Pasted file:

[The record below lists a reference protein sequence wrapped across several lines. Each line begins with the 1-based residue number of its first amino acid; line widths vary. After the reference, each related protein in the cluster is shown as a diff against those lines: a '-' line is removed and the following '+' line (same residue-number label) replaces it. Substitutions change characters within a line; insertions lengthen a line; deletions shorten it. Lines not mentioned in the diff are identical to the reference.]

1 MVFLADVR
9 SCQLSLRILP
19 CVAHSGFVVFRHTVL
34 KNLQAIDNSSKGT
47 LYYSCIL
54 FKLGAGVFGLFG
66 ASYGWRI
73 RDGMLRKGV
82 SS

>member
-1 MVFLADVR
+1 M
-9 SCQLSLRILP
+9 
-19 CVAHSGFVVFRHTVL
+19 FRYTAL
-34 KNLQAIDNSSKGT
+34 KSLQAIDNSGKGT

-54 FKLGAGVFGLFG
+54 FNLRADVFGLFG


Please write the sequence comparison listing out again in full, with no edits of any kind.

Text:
[The record below lists a reference protein sequence wrapped across several lines. Each line begins with the 1-based residue number of its first amino acid; line widths vary. After the reference, each related protein in the cluster is shown as a diff against those lines: a '-' line is removed and the following '+' line (same residue-number label) replaces it. Substitutions change characters within a line; insertions lengthen a line; deletions shorten it. Lines not mentioned in the diff are identical to the reference.]

1 MVFLADVR
9 SCQLSLRILP
19 CVAHSGFVVFRHTVL
34 KNLQAIDNSSKGT
47 LYYSCIL
54 FKLGAGVFGLFG
66 ASYGWRI
73 RDGMLRKGV
82 SS

>member
-1 MVFLADVR
+1 M
-9 SCQLSLRILP
+9 
-19 CVAHSGFVVFRHTVL
+19 FRYTAL
-34 KNLQAIDNSSKGT
+34 KSLQAIDNSGKGT

-54 FKLGAGVFGLFG
+54 FNLRADVFGLFG